The Encinitas City Council Wednesday night unanimously approved a new banner display policy, which lifted the ban in time for this year’s Arts Alive program.
The council also directed city staff to expedite the banner permit process for the 101 Artists' Colony, which produces the program, so the organization can print its banners later this month.
"We've got some sponsors ready to go and maybe you could do us a favor," said 101 Artists' Colony President Danny Salzhandler before the vote.
The banner permit process was suspended in April after the city was threatened with legal action for blocking banners with the image of late Encinitas Councilwoman Maggie Houlihan. The Artists’ 101 Colony covered Houlihan’s picture with vinyl stickers after the city deemed the image violated banner rules.
The council established a subcommittee during its Aug. 22 meeting to revise the rules regarding the use of light poles for the city’s downtown banner program and appointed Councilman James Bond and Councilman Mark Muir to the committee. The council was unable to reach a consensus on the wording of the ordinance during its Sept. 26 meeting.
Bond said Wednesday night that the issue had turned into an “attorney slugfest.”
“I’d like to think that the citizens of Encinitas could follow common sense and the spirit of the law, not the letter of the law, because we’re never going to be able to make that letter perfect,” he said.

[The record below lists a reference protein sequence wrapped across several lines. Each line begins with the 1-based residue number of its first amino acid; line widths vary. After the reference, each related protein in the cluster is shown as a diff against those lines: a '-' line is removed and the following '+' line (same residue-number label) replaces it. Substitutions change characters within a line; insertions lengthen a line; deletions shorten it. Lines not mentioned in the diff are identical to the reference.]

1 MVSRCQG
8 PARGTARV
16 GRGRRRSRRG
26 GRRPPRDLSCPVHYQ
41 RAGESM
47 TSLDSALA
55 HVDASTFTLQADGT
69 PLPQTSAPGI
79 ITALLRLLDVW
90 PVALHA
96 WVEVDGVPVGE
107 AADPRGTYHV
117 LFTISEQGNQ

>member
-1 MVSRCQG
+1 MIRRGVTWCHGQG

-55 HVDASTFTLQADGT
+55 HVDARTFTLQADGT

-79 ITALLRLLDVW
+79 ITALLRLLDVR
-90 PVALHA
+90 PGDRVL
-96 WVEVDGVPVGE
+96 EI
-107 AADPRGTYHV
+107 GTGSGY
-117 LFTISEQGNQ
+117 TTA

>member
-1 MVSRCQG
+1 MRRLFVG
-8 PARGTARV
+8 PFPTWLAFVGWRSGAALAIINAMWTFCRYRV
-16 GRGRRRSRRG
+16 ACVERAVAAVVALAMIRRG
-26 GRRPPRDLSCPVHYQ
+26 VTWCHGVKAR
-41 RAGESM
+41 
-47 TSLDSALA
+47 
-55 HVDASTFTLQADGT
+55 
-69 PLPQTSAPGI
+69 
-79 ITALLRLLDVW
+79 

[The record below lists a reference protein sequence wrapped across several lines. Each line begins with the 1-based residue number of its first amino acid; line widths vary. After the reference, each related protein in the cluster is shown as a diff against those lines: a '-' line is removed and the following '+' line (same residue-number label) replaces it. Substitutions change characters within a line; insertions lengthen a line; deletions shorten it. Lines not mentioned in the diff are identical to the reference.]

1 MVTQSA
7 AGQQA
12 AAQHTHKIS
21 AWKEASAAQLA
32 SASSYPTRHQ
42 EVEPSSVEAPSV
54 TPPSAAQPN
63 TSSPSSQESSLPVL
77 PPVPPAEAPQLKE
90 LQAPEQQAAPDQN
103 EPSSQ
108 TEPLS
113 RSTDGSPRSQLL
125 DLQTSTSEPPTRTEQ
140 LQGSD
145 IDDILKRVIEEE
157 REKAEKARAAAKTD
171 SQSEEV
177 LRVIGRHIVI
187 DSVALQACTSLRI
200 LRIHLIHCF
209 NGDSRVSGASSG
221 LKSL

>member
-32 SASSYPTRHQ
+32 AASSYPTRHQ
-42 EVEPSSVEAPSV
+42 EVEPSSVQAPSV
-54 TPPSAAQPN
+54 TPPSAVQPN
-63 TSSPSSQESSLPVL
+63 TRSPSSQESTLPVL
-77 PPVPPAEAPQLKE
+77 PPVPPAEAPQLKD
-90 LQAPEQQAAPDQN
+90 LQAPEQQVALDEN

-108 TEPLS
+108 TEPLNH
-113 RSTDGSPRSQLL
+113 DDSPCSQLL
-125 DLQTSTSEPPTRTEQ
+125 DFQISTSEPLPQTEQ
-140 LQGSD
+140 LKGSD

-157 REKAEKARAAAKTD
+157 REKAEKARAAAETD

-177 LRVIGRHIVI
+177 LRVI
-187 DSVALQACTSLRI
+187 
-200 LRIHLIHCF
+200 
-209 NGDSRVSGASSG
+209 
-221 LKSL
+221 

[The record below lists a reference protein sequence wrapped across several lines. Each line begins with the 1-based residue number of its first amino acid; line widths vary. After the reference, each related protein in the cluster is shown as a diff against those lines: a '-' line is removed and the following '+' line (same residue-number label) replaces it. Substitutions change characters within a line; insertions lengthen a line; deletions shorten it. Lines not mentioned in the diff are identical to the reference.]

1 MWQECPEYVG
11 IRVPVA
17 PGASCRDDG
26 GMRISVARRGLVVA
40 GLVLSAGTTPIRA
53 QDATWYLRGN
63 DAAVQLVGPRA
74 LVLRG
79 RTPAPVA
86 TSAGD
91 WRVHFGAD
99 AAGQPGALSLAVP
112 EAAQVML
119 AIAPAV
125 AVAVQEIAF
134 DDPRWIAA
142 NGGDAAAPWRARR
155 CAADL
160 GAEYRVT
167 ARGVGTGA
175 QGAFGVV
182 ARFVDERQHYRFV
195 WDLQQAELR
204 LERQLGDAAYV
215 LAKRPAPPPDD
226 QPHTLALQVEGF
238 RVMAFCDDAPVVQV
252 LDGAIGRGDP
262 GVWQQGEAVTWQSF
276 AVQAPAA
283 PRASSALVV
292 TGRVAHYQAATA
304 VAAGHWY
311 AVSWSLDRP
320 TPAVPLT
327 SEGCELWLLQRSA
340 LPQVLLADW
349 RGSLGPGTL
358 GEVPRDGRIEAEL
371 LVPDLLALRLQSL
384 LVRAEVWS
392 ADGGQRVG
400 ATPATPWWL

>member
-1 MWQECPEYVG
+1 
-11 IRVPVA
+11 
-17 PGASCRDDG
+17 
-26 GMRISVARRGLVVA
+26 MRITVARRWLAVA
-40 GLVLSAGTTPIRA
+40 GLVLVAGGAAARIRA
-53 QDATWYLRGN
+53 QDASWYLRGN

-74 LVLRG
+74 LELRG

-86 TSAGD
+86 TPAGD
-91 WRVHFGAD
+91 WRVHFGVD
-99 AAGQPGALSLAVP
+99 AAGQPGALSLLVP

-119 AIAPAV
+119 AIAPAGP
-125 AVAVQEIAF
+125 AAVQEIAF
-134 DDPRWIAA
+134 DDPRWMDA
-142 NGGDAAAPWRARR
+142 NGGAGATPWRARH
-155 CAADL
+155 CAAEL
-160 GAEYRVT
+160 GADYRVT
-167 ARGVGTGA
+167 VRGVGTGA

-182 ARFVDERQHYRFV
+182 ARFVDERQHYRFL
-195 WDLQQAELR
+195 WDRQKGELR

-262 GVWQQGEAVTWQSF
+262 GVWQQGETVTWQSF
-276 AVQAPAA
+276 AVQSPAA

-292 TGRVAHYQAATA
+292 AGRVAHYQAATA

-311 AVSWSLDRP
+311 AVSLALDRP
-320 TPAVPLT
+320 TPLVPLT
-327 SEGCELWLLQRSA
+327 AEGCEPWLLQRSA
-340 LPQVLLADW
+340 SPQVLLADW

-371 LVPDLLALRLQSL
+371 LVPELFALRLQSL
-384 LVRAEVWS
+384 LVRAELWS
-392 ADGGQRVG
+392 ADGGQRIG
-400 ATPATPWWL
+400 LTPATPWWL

The new law clarifies the intended purpose of the banners, specifies that banners not related to specific events not be displayed for more than 90 days and gives the council the right to terminate the banner program at any time.
The policy permits banners that promote or depict civic events such as art festivals, athletic events and car shows, as well as city points of interest, attractions and milestones. The policy prohibits the promotion or depiction of living political figures, however.
Council candidate Lisa Shaffer pointed out that the new policy would have permitted banners with Houlihan’s image.
“If this proposed ordinance had been in effect, Maggie’s image would have been allowed,” she said. “So, what’s the point?”
Shaffer also questioned the reasoning behind a sentence in the proposed ordinance that stated, "The purpose of this section is to avoid public controversy regarding the perception of any such figures, either positive or negative."
“Why is that a legitimate goal for the city?” Shaffer asked. “Why are we censoring art in order to control what people perceive about public officials?”
Councilwoman Teresa Barth suggested the council remove the sentence. The rest of the council agreed prior to the vote, including Muir, who said he didn’t want the process to become paralyzed by overanalysis.
“I want to go forward with this thing,” he said.